The USAF deployments used to be 3-4 months. As the Army was sending people here for 12-18 months at a time, the USAF changed policy and lengthened deployments to 6-12 months (just in time for my deployment), and the Army, ever for the sake of parity, diminished 15-18 month deployments in favor of 12 month stints.
For 3 months, you can hold your breath. To be sure, it is a long time to be without the people who love you, and away from life as usual, but it is not so long that a seamless transition back into that life cannot occur. Life here is so different in every way - hiking to a shower, walking everywhere, wearing the proper uniform, dealing with the threats and stresses of a war zone – and 4-6 weeks quickly fly by before anything becomes rote and a real rhythm is maintained. Most anyone can muddle through the 4-6 weeks that remain prior to the 1-2 weeks spent preparing for the voyage home.
Six months is different. Seasons change. The rains come and go. And the fog quickly dissipates revealing the exotic, mundane; the weeks and months then progress with a rhythm of life, not an escapade, but a regular life. Sometimes I wake up in a cold sweat after dreaming that my boys have grown to men in my absence. It is not missing a t-ball game, but rather, watching, as if through a kaleidoscope, your son learning how to throw a ball from his friend’s father - a surrogate guide through a boy’s rites of passage.
My doubts aside, those on multiple tours contend that there are many opportunities to atone for these fatherly absences. Those sent here for a year or more, however, put this contention in doubt. When you receive orders to come to Iraq or Afghanistan for a year, you are picking up and moving your residence, no matter what they tell you. Active units involved in military operations may work constantly to keep their war machines humming along, and months pass quickly given the greatest distraction of self-preservation. As if they were frozen in suspended animation traveling at warp speed to and from another galaxy, in cliché Star Trek fashion, they return home to find life has continued without them, and they are not as they perceive - hours or days - but months and years removed those they left behind.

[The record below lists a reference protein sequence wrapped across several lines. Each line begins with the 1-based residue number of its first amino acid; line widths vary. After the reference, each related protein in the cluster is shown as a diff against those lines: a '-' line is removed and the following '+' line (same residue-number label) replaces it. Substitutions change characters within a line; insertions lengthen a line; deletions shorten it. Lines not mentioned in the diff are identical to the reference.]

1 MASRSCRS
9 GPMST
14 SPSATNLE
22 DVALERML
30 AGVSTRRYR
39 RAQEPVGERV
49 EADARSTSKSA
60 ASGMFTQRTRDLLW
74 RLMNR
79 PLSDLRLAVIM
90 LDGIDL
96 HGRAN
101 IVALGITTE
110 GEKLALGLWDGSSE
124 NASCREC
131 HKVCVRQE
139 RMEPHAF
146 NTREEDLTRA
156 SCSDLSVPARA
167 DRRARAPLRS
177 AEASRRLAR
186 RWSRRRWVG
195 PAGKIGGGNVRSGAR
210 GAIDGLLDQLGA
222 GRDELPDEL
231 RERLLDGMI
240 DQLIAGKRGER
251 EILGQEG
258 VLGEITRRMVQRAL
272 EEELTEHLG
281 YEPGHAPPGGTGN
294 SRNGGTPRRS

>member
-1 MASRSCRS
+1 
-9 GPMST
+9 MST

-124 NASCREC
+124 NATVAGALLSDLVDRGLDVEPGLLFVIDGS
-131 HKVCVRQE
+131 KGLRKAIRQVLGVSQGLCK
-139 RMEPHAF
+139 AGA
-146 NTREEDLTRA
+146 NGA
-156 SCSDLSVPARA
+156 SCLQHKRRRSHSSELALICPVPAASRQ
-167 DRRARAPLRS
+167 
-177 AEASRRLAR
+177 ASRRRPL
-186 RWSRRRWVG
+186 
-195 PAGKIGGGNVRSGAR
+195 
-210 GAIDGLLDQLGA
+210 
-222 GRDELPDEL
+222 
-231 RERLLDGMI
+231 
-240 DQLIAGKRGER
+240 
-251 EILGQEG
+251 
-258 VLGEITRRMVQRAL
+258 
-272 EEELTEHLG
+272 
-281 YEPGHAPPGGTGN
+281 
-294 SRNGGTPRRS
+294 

The permanence of these moves is magnified at the close of a war or during a lull, when the work does not fill waking moments, and the mind is filled with the pedantry of which I have spent months discussing in this blog. I am not sure how a man, or woman, returns to regular life after spending a year here. It is completely humbling to consider this in the context of D-Day, which 66 years ago today marked the beginning of what was 18 months, or more, away from home, in deplorable conditions amidst countless deaths and decay.